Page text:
(Header image: Juvenile hellbender salamander. Photo by Bita Honarvar for WABE)
In the deep woods of the Blue Ridge Mountains, a cold, clear stream flows. Below a canopy of twisted rhododendrons, seven people in black wetsuits creep upstream through the water. They look like Gollum, sleek in their neoprene, crouching in the water, feeling under rocks.
They’re looking for a kind of giant salamander known as ...Read More →
Diseases have repeatedly spilled over from wildlife to humans, causing local to global epidemics, such as HIV/AIDS, Ebola, SARS, and Nipah.
A new study by researchers of disease transmission in bats has broad implications for understanding hidden or “cryptic” connections that can spread diseases between species and lead to large-scale outbreaks.
By dusting bats with a fluorescent powder that glows under ultraviolet ...
Humans are rapidly taming the world’s wild places.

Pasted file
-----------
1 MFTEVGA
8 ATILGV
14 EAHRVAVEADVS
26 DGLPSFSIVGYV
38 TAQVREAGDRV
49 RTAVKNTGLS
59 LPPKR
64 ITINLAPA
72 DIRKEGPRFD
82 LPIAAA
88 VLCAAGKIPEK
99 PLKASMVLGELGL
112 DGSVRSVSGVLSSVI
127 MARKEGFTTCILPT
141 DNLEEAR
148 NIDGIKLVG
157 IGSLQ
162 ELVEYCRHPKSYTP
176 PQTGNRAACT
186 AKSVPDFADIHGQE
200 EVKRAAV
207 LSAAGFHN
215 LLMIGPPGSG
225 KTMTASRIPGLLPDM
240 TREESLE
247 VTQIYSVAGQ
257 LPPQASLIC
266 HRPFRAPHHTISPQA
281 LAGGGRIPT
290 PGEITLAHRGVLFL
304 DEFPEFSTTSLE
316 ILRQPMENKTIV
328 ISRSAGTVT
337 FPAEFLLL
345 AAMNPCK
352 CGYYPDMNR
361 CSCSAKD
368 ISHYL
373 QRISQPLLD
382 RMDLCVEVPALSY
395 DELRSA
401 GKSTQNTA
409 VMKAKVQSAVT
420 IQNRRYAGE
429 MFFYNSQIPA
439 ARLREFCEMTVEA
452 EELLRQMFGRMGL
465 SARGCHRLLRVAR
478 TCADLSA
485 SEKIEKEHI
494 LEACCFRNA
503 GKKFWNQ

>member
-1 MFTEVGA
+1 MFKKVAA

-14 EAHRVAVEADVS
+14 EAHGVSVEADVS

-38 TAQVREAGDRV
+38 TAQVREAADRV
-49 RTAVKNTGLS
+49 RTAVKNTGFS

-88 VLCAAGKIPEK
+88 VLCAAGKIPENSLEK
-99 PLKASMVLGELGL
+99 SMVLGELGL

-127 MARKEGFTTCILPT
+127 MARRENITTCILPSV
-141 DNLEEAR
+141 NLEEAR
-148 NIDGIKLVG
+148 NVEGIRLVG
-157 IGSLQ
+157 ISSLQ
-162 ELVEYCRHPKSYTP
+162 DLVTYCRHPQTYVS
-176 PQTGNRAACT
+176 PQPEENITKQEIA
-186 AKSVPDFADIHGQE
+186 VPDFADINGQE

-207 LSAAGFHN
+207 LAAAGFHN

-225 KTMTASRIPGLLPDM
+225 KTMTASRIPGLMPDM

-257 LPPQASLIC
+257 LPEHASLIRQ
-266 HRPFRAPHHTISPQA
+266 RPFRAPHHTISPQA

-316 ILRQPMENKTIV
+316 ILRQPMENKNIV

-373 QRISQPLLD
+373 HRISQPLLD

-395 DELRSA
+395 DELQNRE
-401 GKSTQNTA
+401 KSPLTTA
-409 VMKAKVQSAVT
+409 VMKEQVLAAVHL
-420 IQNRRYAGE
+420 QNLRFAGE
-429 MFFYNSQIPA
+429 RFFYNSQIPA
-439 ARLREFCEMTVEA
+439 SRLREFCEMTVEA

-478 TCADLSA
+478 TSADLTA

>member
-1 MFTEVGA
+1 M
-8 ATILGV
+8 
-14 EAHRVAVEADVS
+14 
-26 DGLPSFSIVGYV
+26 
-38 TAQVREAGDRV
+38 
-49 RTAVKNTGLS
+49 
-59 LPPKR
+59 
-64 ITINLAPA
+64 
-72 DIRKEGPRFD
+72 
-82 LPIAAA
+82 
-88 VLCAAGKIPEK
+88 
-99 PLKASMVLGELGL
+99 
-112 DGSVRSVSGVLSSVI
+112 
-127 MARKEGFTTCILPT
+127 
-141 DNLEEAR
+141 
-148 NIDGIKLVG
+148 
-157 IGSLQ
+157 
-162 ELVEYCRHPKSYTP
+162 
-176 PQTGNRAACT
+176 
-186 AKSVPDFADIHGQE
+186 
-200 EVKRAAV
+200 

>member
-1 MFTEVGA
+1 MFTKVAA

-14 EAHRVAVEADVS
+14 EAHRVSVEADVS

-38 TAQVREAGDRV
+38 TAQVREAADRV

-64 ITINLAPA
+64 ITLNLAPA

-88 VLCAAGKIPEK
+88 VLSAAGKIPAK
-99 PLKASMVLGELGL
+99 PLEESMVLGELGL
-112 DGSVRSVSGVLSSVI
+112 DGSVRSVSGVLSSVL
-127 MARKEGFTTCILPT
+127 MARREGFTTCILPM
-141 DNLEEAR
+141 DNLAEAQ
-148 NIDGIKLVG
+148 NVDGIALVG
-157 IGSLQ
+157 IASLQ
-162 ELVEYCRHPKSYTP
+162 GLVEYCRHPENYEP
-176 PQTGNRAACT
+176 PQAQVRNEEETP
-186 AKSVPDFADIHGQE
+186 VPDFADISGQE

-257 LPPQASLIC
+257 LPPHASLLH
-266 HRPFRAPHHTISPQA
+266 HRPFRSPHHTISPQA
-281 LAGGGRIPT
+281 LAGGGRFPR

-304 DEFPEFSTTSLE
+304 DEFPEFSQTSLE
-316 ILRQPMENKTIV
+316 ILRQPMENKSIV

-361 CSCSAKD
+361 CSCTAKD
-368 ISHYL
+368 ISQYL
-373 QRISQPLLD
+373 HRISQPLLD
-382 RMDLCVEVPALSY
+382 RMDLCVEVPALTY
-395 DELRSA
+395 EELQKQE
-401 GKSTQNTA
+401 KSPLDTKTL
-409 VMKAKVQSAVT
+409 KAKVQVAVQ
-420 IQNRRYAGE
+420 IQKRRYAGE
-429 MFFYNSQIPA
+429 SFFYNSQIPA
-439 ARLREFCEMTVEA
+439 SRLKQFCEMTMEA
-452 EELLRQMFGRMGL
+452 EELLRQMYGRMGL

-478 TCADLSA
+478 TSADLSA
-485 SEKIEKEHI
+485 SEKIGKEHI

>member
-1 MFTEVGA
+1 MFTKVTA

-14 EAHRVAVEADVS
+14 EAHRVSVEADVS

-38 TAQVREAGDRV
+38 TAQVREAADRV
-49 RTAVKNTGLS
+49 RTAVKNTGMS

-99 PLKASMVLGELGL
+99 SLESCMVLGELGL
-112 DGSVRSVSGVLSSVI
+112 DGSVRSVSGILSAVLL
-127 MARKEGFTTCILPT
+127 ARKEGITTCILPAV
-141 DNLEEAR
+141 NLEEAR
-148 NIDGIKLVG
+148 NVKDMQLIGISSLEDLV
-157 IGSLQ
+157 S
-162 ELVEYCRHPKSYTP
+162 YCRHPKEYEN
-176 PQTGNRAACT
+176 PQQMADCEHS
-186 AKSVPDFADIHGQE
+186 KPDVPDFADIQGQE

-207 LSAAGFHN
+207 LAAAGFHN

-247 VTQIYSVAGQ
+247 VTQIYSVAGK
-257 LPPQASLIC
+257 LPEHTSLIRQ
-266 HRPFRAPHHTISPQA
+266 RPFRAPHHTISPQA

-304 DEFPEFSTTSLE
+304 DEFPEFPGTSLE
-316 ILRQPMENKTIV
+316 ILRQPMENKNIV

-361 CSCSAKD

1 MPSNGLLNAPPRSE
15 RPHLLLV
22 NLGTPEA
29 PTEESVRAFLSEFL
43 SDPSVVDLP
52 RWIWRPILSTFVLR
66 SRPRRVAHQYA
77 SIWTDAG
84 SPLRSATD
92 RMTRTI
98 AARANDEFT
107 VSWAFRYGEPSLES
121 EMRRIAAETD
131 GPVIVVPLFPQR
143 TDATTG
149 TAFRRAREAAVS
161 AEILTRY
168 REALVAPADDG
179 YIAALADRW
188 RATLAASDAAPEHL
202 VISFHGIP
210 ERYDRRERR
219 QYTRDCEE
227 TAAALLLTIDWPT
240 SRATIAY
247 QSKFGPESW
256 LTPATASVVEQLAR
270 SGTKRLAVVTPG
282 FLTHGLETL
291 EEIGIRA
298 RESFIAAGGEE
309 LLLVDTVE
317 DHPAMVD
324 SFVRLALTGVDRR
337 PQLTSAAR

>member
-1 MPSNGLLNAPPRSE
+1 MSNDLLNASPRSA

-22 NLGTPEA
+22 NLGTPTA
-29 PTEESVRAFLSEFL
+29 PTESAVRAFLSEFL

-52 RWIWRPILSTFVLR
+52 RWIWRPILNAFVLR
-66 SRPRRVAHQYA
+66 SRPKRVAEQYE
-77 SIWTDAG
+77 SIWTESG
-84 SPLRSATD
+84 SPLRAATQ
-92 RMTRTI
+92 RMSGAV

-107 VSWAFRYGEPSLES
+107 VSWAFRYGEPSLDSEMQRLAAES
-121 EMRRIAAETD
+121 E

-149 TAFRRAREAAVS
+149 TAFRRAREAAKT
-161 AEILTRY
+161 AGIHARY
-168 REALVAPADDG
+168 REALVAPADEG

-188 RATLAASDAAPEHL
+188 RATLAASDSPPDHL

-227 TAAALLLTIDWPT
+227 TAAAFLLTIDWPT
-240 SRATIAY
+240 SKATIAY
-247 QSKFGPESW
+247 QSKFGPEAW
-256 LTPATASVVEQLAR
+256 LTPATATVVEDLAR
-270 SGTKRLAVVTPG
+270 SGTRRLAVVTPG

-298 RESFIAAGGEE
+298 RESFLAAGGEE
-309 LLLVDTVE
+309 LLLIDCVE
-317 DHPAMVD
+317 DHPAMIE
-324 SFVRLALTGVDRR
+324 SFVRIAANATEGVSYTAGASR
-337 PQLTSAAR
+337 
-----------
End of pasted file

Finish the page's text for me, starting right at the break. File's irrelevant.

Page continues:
In the past century, nearly 80 percent of all land has been modified or impacted by human development. As a result, other species have rapidly declined. One study estimates animals are going extinct 1,000 times faster than they would have without human influence.
Although eastern hellbender salamanders are known by many unflattering nicknames — mud puppy, snot otter, grampus, and Allegheny alligator — about 70 percent of adult male hellbenders should more accurately be known as doting fathers.
Unlike most wildlife species, male hellbenders provide exclusive care for their young for an extended period of seven months.
September 18, 2018
In 1909, John B. Laing purchased a large property on Big Mountain in Giles County. Even at that time, he recognized the area was special. He wrote, “There is not any place that I know of that I would get more pleasure in protecting for the future than I would in Little Stony Creek watershed. Mountain streams like that are very scarce and in the future will be more so.”
His great-grandchildren made ...Read More →